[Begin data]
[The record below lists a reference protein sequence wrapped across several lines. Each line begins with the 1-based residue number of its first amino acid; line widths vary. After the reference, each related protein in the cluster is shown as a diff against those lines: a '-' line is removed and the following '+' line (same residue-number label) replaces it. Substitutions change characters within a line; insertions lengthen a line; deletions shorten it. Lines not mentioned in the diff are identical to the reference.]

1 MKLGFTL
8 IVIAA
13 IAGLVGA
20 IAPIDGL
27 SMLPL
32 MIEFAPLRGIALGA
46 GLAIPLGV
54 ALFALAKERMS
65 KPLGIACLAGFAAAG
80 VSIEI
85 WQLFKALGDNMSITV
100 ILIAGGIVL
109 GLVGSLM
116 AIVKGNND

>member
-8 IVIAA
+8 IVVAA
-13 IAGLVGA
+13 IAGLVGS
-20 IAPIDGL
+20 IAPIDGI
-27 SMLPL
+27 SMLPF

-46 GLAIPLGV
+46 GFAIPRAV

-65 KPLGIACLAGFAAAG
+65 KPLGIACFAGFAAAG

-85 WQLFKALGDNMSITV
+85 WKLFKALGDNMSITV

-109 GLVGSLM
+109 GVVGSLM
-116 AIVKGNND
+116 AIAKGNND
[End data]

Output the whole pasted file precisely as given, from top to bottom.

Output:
[The record below lists a reference protein sequence wrapped across several lines. Each line begins with the 1-based residue number of its first amino acid; line widths vary. After the reference, each related protein in the cluster is shown as a diff against those lines: a '-' line is removed and the following '+' line (same residue-number label) replaces it. Substitutions change characters within a line; insertions lengthen a line; deletions shorten it. Lines not mentioned in the diff are identical to the reference.]

1 MKLGFTL
8 IVIAA
13 IAGLVGA
20 IAPIDGL
27 SMLPL
32 MIEFAPLRGIALGA
46 GLAIPLGV
54 ALFALAKERMS
65 KPLGIACLAGFAAAG
80 VSIEI
85 WQLFKALGDNMSITV
100 ILIAGGIVL
109 GLVGSLM
116 AIVKGNND

>member
-8 IVIAA
+8 IVVAA
-13 IAGLVGA
+13 IAGLVGS
-20 IAPIDGL
+20 IAPIDGI
-27 SMLPL
+27 SMLPF

-46 GLAIPLGV
+46 GFAIPRAV

-65 KPLGIACLAGFAAAG
+65 KPLGIACFAGFAAAG

-85 WQLFKALGDNMSITV
+85 WKLFKALGDNMSITV

-109 GLVGSLM
+109 GVVGSLM
-116 AIVKGNND
+116 AIAKGNND